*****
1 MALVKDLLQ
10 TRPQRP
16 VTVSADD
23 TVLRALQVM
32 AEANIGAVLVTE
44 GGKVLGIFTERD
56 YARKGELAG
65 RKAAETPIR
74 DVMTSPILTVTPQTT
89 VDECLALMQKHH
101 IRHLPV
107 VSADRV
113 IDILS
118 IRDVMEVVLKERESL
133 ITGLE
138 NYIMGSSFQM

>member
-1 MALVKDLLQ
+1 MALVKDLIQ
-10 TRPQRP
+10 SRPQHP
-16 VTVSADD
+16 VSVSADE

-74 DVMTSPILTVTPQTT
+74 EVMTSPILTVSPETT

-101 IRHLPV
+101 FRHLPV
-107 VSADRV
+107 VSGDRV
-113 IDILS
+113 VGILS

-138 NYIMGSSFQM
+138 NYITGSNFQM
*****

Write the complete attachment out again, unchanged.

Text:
1 MALVKDLLQ
10 TRPQRP
16 VTVSADD
23 TVLRALQVM
32 AEANIGAVLVTE
44 GGKVLGIFTERD
56 YARKGELAG
65 RKAAETPIR
74 DVMTSPILTVTPQTT
89 VDECLALMQKHH
101 IRHLPV
107 VSADRV
113 IDILS
118 IRDVMEVVLKERESL
133 ITGLE
138 NYIMGSSFQM

>member
-1 MALVKDLLQ
+1 MALVKDLIQ
-10 TRPQRP
+10 SRPQHP
-16 VTVSADD
+16 VSVSADE

-74 DVMTSPILTVTPQTT
+74 EVMTSPILTVSPETT

-101 IRHLPV
+101 FRHLPV
-107 VSADRV
+107 VSGDRV
-113 IDILS
+113 VGILS

-138 NYIMGSSFQM
+138 NYITGSNFQM